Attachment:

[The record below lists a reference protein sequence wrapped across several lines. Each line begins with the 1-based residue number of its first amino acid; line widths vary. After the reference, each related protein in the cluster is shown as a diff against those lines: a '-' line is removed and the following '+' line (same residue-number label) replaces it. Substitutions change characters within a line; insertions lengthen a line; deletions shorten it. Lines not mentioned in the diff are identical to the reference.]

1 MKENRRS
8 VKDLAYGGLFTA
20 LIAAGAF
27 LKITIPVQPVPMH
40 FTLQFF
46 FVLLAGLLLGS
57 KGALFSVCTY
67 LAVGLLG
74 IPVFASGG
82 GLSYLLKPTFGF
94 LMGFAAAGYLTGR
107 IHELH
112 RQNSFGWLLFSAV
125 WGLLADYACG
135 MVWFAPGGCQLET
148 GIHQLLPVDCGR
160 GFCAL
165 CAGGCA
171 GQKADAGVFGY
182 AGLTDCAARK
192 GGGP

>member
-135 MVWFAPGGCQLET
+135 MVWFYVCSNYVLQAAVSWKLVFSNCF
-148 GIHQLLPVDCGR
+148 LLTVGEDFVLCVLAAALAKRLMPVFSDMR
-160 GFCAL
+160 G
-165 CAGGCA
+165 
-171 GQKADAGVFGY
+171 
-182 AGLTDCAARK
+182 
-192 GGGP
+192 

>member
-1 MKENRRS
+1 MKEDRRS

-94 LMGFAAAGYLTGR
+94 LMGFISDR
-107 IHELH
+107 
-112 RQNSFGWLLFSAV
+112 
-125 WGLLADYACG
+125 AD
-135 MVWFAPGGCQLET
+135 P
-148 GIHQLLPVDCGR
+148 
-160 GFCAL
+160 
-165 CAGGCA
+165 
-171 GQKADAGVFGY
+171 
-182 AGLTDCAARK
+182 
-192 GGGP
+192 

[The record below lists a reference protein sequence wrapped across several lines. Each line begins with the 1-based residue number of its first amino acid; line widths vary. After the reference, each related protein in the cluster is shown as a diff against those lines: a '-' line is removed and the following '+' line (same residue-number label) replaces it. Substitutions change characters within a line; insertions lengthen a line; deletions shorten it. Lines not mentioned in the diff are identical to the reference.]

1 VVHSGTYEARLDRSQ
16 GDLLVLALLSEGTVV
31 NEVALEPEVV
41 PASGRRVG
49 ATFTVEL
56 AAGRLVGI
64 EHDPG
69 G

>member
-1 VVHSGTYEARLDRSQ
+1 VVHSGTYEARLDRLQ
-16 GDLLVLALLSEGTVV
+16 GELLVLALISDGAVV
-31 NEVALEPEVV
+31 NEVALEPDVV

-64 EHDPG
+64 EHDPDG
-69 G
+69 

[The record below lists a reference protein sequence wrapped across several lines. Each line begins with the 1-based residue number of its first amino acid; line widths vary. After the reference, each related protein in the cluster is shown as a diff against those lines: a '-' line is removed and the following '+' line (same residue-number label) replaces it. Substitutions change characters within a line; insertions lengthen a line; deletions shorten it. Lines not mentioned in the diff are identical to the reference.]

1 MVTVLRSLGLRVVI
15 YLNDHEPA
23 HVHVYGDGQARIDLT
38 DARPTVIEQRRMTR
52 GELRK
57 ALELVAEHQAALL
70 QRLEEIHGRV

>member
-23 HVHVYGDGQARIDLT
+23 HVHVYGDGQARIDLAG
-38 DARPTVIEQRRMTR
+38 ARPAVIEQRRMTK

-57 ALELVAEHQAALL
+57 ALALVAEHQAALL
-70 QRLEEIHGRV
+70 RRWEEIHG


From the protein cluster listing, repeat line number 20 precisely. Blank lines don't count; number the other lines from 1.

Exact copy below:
171 GQKADAGVFGY